It’s not just teachers that the schools are missing — the Palike’s Education department is functioning without three subject inspectors. This means that there is no oversight on how certain subjects are taught in these schools. Besides this, another 300 odd posts related to cleaning staff, libraries, security staff etc have also remained unfilled since 2000. And the BBMP has not initiated any move to fill these positions.
Debris lying in the school premises of Corporation High School Shivajinagar.
Pic: Sriram V.
When it comes to infrastructure, BBMP schools are beset by schools without enough classrooms, classrooms without electricity, lack of drinking water, lack of toilets, and rickety benches. For example, CHS Shivajinagar is housed in the same complex as the BBMP’s Health Center and the Engineering Ward Office. According to Principal N Raja Reddy, "The Engineering Ward Office next to the school premises has meant that it has become a dumping ground for dismantled road side shops, hoardings and other debris. The students have to wade through the debris to get to the toilet", he says.
Intriguingly, the BBMP, unchastened by their foray into education, has plans to take over all government schools in the city. Currently, the bulk of government schools in the city — around 3000 in number — are run by the state government’s Department of Public Instruction(DPI). The 2009-10 medium-term fiscal plan, presented by then BBMP Commissioner Dr S Subramanya says, "All primary, secondary and high schools presently administered by the State Government within the BBMP jurisdiction should be transferred to the BBMP".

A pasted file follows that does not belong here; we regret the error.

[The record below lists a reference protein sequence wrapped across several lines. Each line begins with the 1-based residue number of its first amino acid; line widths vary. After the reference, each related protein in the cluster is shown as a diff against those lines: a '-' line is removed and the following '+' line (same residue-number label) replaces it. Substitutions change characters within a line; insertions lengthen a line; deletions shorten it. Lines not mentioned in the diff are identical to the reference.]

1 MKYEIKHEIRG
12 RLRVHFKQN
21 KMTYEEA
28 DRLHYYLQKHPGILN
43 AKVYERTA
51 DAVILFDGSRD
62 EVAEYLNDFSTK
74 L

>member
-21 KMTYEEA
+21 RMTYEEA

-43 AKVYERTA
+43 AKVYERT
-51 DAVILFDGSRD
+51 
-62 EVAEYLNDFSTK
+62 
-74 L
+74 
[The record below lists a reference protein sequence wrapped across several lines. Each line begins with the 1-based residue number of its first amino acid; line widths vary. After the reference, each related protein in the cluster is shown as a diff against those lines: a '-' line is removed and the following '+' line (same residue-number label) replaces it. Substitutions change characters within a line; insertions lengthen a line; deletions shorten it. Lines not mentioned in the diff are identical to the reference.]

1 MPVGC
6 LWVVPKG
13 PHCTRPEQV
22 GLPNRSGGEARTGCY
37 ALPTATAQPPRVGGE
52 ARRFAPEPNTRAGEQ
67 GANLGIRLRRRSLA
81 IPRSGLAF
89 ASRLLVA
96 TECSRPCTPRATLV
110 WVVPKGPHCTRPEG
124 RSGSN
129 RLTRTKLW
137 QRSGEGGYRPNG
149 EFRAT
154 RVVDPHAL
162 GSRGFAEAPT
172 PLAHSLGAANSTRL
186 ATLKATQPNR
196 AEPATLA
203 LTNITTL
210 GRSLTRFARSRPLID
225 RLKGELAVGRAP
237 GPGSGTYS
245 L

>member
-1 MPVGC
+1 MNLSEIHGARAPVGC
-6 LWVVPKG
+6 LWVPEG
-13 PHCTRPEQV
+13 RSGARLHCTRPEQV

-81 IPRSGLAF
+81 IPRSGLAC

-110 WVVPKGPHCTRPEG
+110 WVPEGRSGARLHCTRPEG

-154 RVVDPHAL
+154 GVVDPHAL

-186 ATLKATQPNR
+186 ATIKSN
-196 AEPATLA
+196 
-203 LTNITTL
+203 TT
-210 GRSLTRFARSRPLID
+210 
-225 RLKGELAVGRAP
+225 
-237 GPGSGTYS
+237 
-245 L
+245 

Toilets at Corporation High School Malleswaram are not functioning due to dysfunctional water supply.
Pic: Shamsheer Yousaf.
The report says that the state government must accept this proposal first mooted by the Administrative Reforms Commission, and the BBMP should be prepared for the same. It is not clear where Subramanya’s plan referred to the central government’s ARC or a state government ARC.
While Corporations in cities such as Mumbai, Delhi, and Chennai run a large number of schools, with enrolled students running into lakhs, the BBMP needs to make amends before it can be entrusted with the remaining schools. A little more alacrity towards fixing staff shortages and infrastructure could go a long way towards rebuilding this trust. ⊕